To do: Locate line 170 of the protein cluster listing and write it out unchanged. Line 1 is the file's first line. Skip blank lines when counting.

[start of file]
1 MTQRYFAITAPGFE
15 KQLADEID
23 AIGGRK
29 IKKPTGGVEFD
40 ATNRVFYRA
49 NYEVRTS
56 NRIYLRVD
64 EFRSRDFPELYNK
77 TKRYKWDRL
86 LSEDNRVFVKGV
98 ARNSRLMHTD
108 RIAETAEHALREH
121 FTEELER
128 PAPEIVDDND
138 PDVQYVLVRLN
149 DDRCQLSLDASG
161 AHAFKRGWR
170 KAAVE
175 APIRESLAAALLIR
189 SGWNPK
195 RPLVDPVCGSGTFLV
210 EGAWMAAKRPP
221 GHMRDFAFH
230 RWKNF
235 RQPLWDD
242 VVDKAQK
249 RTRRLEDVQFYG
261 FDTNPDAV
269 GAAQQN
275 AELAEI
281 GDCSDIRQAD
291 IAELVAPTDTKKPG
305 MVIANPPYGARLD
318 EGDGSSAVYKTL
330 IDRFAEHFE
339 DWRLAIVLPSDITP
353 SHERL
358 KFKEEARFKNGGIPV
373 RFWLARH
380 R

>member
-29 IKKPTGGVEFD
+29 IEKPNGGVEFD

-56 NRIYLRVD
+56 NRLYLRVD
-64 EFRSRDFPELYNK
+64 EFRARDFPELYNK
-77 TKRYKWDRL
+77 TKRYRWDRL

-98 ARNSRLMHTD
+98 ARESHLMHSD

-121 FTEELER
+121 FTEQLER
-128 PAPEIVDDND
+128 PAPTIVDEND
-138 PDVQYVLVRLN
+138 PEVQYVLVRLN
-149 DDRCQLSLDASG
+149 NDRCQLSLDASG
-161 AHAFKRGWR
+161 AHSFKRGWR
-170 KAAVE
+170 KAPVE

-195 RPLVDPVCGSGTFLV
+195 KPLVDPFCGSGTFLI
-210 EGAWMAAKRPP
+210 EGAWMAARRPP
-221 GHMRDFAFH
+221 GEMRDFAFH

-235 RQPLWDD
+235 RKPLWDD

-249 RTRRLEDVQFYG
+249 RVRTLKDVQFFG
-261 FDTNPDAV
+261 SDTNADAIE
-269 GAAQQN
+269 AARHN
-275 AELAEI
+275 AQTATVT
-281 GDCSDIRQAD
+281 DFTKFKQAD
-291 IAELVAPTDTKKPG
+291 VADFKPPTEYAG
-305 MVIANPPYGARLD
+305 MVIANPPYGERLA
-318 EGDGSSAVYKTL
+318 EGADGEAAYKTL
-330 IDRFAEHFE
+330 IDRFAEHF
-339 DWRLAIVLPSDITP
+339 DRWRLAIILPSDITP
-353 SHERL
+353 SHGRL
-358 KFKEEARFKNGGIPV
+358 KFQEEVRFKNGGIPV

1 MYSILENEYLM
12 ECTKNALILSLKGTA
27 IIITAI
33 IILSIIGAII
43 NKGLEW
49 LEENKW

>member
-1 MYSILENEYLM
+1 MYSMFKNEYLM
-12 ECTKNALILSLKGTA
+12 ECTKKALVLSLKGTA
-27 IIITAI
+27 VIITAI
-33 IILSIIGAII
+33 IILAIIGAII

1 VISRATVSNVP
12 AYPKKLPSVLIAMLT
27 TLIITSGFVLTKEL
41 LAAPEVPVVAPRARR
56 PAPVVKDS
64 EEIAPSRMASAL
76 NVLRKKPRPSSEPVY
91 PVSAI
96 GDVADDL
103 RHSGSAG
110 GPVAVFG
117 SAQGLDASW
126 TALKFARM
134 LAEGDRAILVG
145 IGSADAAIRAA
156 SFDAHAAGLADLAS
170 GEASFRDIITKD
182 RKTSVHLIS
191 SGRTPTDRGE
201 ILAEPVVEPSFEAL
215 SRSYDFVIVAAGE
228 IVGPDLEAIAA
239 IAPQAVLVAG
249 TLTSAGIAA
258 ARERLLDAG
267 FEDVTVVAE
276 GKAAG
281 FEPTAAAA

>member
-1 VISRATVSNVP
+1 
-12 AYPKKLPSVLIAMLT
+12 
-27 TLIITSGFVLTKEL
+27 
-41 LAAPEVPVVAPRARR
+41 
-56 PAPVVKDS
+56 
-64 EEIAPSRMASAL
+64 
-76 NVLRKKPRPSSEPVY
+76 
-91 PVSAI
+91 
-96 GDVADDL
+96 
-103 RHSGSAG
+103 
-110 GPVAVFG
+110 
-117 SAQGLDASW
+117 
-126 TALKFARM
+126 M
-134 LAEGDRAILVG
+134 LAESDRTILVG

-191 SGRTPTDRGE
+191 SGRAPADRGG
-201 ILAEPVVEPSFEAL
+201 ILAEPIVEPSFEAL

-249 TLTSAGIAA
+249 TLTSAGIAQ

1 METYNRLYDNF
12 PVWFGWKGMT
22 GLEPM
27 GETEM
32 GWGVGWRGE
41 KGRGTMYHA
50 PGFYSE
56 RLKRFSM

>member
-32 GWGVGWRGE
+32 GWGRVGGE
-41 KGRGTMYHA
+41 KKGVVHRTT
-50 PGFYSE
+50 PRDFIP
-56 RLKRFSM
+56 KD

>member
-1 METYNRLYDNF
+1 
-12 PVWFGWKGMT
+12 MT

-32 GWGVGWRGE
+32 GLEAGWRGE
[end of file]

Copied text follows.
-201 ILAEPVVEPSFEAL